There’s nothing funny about autism.
Wait a minute. Yes, there is – especially when Chris Long tells the “boob” story.
But let’s back up.
In February, several Kansas City, Mo., area parents – coached by local comics – practiced routines about the humorous side of living with autistic kids. They were preparing to take the stage for real at the Mission Theatre for the all-in-fun, over-21 autism fundraiser “An Evening With the ’Rents,” (short for parents). The show benefits Camp Encourage, a local summer program for autistic kids.
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As music played, Long walked to the mic in a lime-green hoodie. She told a story about visiting McDonald’s with her husband, Scott, and their 11-year-old autistic son, Dakota. Although Dakota doesn’t talk, Long explained, he does love to rub people’s skin.
“He’ll rub your arms or your back,” she said. “Any warm skin. He just loves it. So we’re at McDonald’s (Play Place) and he’s doing great. But pretty soon he starts rubbing this lady’s arm, and she’s turning redder and redder.
“It’s summertime, and she’s got this huge chest, and a very low-cut top. And he just reaches in and grabs this woman’s boob. And he just starts rubbin’ … and I don’t know what to do. I’m like, ‘Scott?’ And he’s like, ‘What? You want me to go grab the other one?’ ”
The dozen or so people in the room exploded with laughter. A smiling Long took it all in.
“Note to self,” she seemed to be thinking. “The boob joke kills!”
Except it was more than just a joke. It’s was one of the many frustrating, and often humorous, realities parents have to deal with when living with a child “on the spectrum.”
Autism – known as a spectrum disorder – affects 1 in 88 people, and 1 in 54 boys. No two cases are exactly alike.
“People with autism just process the world a little differently,” said Keenan Stump, a therapist who works with autistic kids in their homes.
The disorder often impairs judgment over what’s socially acceptable.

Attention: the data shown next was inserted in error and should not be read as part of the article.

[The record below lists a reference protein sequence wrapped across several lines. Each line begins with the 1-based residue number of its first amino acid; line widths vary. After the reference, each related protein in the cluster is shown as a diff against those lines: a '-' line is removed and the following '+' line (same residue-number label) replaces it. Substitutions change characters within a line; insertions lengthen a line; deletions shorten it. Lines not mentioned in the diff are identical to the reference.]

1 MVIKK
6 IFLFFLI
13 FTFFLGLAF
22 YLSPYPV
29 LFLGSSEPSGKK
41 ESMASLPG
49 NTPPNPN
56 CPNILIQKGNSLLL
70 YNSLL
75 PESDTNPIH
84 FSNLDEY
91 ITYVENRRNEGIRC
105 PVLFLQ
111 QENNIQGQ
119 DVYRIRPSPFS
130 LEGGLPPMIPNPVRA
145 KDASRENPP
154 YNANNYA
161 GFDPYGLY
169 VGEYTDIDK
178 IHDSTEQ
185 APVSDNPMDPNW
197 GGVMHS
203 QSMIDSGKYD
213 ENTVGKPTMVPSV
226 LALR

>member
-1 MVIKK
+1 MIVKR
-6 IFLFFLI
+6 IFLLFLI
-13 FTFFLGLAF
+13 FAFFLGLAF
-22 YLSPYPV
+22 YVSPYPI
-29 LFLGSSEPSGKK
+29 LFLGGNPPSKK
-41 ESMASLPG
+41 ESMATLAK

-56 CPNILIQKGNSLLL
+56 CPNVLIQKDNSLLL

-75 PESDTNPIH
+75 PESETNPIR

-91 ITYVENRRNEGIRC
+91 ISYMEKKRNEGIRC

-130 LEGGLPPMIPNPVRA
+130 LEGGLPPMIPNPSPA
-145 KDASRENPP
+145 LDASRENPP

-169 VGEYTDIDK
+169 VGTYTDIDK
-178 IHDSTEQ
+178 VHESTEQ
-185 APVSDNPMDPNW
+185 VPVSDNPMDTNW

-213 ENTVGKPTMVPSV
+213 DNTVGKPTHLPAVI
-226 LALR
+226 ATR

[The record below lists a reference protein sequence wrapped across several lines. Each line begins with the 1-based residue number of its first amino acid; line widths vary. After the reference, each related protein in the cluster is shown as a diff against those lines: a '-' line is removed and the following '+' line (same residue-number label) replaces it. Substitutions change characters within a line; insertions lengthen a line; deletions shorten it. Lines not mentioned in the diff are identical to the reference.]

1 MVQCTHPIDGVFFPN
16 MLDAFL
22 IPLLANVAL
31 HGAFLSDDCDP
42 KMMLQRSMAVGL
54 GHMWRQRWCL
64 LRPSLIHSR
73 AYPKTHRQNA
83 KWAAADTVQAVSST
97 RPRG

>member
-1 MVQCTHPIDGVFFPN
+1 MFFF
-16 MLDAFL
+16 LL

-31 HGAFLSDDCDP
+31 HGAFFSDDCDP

Stump, 37, an adjunct professor at Rockhurst University, got the idea for the comedy night after hearing parents share funny stories at another fundraiser.
“By the end of the night my wife and I were in tears,” he said. “It’s absolutely cathartic.”
He persuaded a handful parents of autistic children to overcome their stage fright, then got local comedians to help focus their material and hone their delivery.
“How many fundraisers do you go to that are a walk?” he said. “I don’t have anything against those, but it could be a lot more fun when people are swearing and drinking booze.”
The show’s headliner was Lou Melgarejo, a Chicago blogger who won the 2011 “Speak Out” award from Autism Speaks, a national advocacy and awareness group. The yearly award honors those who go above and beyond in promoting the organization.
At rehearsal, as the next parent waited her turn, Stump grabbed the mic.
“All you have to worry about tonight, really, is just getting a feel for being up here, walk around, test it out, grab the microphone, pace if you want. … There are lights on, and people will be staring.”
“I’m really nervous right now,” said Olivia Cytrynowicz, a Hallmark greeting card editor whose 4-year-old, Otto, is autistic. “I’ve coined a little phrase for how I feel. It’s called … pee-vomit. I could pee my pants or puke right now.
“But I figure this is the crowd I could probably do that in front of and it wouldn’t be too shocking, right?” (Some autistic children have gastrointestinal issues, and many have problems learning to relieve themselves appropriately, parents said.)
“OK. A little bit about myself. I grew up with a nonverbal autistic brother. His name is Roger. In a time when people really didn’t know what autism was … I’d say, ‘Don’t make fun of him. He’s autistic.’ And they’d say, ‘Artistic?’ No. No. No. Autistic. So now, being a mother of a 4-year-old son with autism, it is so gratifying to live in a time when people know what autism is, and we can get together and support each other in a night of love and laughter.”
“Hear, hear!” someone shouted. “Yeah!”
“You know you’re an autism parent when you own cleaning products with names like Urine Destroyer,” she said. “It really works. I should know because my couch is coated in it.”
“You know you’re an autism parent when the school calls to let you know that your autistic child pushed another child over a toy, and you’re so so flippin’ excited that your kid initiated play with the other kid, you almost forget to ask if the other kid’s OK.”
After many laughs, she ended on a tender note.
“You know you’re an autism parent when it takes a lot to shock you or surprise you or freak you out. But it takes very little, like appropriate eye contact, an initiated conversation or an ‘I love you, Mom,’ to melt your heart.”
Stump can hardly believe the improvement.
“To see these parents transform into comedians, instead of just a mom telling a story, is mind blowing,” he said. “The delivery, the timing, the little gestures. It’s like they’ve been doing it their whole lives.”